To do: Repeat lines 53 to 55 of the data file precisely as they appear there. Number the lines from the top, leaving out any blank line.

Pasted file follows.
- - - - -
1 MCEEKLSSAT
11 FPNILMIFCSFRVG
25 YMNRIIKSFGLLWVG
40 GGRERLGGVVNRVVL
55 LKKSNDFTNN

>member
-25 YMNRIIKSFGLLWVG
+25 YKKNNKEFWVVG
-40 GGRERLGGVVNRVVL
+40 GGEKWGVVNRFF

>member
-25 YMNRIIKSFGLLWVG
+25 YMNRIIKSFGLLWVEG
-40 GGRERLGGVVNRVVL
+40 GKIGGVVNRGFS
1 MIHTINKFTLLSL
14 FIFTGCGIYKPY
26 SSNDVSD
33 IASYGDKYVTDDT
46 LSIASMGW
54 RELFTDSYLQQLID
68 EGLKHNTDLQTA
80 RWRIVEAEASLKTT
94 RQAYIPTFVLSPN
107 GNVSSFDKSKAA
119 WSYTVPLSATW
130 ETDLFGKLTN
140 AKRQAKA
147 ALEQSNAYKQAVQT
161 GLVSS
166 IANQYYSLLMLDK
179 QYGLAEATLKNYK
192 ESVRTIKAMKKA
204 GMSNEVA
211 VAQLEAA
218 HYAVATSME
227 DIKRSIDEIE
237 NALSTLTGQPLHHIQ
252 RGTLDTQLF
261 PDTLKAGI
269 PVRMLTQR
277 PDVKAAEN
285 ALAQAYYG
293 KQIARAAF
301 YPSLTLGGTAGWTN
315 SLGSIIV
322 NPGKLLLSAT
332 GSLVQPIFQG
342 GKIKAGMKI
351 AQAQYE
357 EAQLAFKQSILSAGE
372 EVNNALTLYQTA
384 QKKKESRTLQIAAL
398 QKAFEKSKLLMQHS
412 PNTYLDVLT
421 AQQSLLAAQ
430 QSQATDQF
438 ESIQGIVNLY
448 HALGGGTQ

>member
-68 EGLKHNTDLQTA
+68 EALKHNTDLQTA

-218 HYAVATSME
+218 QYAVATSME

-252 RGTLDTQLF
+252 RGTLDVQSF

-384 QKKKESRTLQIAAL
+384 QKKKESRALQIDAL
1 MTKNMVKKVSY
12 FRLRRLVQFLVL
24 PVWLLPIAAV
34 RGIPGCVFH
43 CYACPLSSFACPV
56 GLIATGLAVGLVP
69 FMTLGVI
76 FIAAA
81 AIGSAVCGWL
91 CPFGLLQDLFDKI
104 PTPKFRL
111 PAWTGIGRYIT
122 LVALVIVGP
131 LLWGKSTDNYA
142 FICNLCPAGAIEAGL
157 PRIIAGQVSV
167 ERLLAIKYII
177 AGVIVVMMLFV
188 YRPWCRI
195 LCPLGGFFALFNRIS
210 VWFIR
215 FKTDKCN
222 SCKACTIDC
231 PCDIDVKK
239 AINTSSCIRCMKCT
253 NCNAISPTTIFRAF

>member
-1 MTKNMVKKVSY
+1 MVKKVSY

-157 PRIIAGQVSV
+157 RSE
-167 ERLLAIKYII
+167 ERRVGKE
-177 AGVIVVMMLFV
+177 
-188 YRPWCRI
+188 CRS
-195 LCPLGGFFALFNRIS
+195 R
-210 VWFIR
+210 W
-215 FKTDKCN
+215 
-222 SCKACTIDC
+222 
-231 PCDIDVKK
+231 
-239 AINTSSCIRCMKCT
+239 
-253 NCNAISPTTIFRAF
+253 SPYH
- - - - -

384 QKKKESRTLQIAAL
398 QKAFEKSKLLMQHS
412 PNTYLDVLT